- By Press Releases
From Press Releases
BAY MILLS , Mich. — On March 10, Bay Mills Indian Community became aware that two of our employees might have been exposed to novel coronavirus (COVID-19) while on out-of-state travel to the Washington, D.C. area. Those employees reported the exposure immediately and took appropriate steps to distance themselves from others in the community.
Tribal administration immediately reached out to community members, making them aware of the situation and the actions being taken. As of this evening, Friday, March 13, BMIC is happy to report the results of the individual being tested has come back negative. Bay Mills staff has been cleared of exposure to the virus.
BMIC will continue to be proactive during this time and has taken measures to allow some staff to work from home, temporarily closed some tribal operations, and established a community network to help those who need it most during this crisis.
Anyone who is sick is encouraged to stay home. The most effective method of slowing the spread of this virus is social distancing.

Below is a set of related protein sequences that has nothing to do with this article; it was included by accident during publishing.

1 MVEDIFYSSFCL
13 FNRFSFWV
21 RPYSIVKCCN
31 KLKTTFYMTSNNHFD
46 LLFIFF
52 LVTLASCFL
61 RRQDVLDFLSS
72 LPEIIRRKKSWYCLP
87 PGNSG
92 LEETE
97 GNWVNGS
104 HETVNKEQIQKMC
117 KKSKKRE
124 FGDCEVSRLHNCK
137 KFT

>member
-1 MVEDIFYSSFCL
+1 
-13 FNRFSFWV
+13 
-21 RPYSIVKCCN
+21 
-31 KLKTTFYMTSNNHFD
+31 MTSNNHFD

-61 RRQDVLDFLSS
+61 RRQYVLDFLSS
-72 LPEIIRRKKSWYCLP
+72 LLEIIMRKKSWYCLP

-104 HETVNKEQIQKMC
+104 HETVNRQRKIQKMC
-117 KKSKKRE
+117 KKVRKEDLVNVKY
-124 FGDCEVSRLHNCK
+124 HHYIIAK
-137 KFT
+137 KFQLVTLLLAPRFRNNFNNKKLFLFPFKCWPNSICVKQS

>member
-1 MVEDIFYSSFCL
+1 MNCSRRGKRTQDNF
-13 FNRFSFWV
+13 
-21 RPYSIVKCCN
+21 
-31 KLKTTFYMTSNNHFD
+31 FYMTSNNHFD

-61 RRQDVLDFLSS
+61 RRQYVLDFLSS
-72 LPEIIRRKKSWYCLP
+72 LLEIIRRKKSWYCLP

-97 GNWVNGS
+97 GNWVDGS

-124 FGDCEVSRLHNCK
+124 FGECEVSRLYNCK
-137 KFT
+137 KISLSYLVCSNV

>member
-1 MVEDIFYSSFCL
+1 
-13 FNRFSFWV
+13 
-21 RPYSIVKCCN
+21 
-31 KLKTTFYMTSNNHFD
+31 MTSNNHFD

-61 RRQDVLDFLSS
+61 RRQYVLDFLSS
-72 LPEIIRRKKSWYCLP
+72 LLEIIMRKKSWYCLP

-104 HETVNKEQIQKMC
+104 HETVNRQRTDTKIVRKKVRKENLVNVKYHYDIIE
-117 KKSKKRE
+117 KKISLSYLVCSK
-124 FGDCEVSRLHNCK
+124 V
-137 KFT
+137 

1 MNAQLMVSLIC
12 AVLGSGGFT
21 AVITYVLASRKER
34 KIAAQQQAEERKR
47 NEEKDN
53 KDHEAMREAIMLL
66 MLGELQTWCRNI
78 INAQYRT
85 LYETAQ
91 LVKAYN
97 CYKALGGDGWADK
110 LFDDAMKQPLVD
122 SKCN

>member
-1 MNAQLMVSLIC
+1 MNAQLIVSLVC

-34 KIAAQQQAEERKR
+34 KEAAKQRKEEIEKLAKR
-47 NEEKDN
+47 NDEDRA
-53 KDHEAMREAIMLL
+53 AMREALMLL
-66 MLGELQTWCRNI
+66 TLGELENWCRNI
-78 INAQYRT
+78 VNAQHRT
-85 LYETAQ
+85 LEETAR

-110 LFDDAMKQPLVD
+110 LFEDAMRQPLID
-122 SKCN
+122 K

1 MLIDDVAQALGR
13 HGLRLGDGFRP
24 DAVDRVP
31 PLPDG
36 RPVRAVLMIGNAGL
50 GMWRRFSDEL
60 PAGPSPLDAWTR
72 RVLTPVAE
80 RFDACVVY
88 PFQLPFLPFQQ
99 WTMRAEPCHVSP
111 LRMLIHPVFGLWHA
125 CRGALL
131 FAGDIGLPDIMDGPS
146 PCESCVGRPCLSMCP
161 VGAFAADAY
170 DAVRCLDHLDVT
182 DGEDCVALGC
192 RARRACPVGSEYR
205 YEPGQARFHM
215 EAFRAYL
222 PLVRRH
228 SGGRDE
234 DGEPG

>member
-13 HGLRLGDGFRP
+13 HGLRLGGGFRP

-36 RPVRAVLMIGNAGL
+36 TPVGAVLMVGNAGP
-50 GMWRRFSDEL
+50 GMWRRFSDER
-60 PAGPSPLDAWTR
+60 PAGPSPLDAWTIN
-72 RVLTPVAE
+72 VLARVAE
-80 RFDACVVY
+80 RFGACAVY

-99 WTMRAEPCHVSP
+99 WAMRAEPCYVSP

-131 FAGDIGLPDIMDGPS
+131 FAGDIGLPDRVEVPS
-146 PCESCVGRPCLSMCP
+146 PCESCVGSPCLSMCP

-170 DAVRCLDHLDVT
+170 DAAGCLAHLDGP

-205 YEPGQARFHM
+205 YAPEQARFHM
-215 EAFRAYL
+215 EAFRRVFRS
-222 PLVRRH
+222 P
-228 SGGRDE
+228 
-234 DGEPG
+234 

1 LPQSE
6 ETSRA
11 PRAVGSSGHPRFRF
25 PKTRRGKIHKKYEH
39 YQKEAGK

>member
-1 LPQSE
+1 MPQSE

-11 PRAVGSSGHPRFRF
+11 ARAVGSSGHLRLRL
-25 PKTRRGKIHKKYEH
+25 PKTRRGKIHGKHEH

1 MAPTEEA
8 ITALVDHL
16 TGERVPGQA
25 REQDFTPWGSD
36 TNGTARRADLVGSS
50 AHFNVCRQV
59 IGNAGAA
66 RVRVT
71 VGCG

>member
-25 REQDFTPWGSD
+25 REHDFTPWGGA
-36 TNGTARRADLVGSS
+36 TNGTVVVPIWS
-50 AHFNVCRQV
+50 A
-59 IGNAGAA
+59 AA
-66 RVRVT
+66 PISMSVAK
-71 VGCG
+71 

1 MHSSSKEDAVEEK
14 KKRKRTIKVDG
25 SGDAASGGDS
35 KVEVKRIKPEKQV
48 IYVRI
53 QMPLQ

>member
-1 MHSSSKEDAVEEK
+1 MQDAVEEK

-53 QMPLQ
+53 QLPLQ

If you are experiencing symptoms of the novel coronavirus, please contact your health provider by phone and notify them of symptoms before visiting a doctor’s office.
For resources related to the coronavirus, please visit:
• https://www.michigan.gov/coronavirus • https://www.cdc.gov/coronavirus/2019-ncov/index.html • https://www.who.int/health-topics/coronavirus
More Stories Like ThisChilocco Part 2: Medals of Honor, the '55 Tornado, and "Misguided" Beginnings
Native News Weekly: Our Top Stories
Chilocco Part 1: Alumni Fondly Recall School Days
Kansas City Chiefs Retire Mascot ‘Warpaint,’ Keep Team Name
Indigenous Hawaiian Wins Gold in Tokyo at First-Ever Olympic Surfing Event
Native Perspective. Native Voices. Native News.
We launched Native News Online because the mainstream media often overlooks news that is important is Native people. We believe that everyone in Indian Country deserves equal access to news and commentary pertaining to them, their relatives and their communities. That's why the story you’ve just finished was free — and we want to keep it that way, for all readers. We hope you'll consider making a donation to support our efforts so that we can continue publishing more stories that make a difference to Native people, whether they live on or off the reservation. Your donation will help us keep producing quality journalism and elevating Indigenous voices. Any contribution of any amount — big or small — gives us a better, stronger future and allows us to remain a force for change. Donate to Native News Online today and support independent Indigenous journalism. Thank you.